Boosting Access to Medicine
By Sheila Oviedo | January 14, 2009
The Indonesian government aggravated the World Health Organization (WHO) three years ago by refusing to hand over samples of the deadly H5N1 "bird flu" virus. The Indonesians argued that the samples would be used to produce medicines priced beyond the means of its poorer citizens. Jakarta's stance raised concerns that countries with confirmed cases of SARS might abstain in a similar fashion.
Such global recalcitrance never materialized, and last year Indonesia relented by handing over 12 samples to the WHO after being assured of access to medicines in the event of a pandemic. According to a GlaxoSmithKline press release, H5N1 virus samples from Vietnam have been used to produce a viable pre-pandemic vaccine. Bird flu made its way back into the news after a recent death from the illness in China.
But Indonesia's fears were legitimate. Affordable drugs are often unavailable to the people who need them at the times they need them most, and access problems apply both to potential pandemics and to chronic and endemic diseases such as AIDS. Nine out of ten children with HIV do not have access to antiretroviral drugs, according to Doctors Without Borders.
The Patent Problem
Some activists blame the patent system for inadequate and unequal access, and thus their advocacy campaigns focus on reducing prices and relaxing patent restrictions on essential drugs. This strategy has often put human rights groups at odds with the major pharmaceutical companies.
Meanwhile, pharmaceutical companies contend that the profits generated from patented drugs provide the incentives for the private sector to innovate and invest in research. Critics such as Oxfam America counter that little private sector research has actually gone into neglected diseases in poor countries, and that many drugs have been developed using U.S. federal funding rather than private sector investment.
The WTO's Trade-Related Aspects of Intellectual Property Rights (TRIPS) agreement gives developing countries some flexibility to balance claims of intellectual property against their requirements for health and development. The TRIPS agreement provides developing countries with safeguards such as the issuance of compulsory licenses for patented medicines during health emergencies or in cases of public noncommercial usage.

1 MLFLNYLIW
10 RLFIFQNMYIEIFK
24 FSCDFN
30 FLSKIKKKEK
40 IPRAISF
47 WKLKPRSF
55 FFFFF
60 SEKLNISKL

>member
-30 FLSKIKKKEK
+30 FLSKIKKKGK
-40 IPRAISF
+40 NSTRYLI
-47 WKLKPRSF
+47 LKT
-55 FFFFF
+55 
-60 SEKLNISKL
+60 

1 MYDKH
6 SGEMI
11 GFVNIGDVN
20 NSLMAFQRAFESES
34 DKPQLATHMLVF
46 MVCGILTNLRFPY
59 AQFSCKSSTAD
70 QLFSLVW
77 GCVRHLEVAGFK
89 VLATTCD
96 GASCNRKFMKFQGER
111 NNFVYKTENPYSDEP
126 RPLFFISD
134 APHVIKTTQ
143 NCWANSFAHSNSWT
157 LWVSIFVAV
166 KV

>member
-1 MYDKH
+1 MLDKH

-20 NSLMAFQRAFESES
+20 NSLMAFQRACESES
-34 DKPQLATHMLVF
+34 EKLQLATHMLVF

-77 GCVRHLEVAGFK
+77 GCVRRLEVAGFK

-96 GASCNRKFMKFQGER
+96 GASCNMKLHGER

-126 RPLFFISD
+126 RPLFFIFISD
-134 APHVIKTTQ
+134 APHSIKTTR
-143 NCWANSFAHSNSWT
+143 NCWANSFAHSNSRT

But at a discussion of health as a human right at the Carnegie Council in New York City last month, Oxfam America's campaigner for access to medicines, Rohit Malpani, noted that pharmaceutical companies have filed lawsuits against developing-country governments to prevent them from exercising the safeguards.
To avoid this impasse, a number of new initiatives aim to work around the current patent regime, not against it, hoping to strike a balance between innovation and access.
The Yale-affiliated organization Incentives for Global Health has suggested an alternative patent regime that rewards drug companies based on the health impact of their innovations. Their proposal, called the Health Impact Fund, would provide a financial incentive for drug companies to pursue research and development while selling low-cost drugs to treat diseases that afflict people in poor countries. According to philosopher Christian Barry, an affiliate of the fund, the project offers "a complement to the existing system of patent protection that would create greater access to medicines for those who most need them, and yet at the same time protect innovation."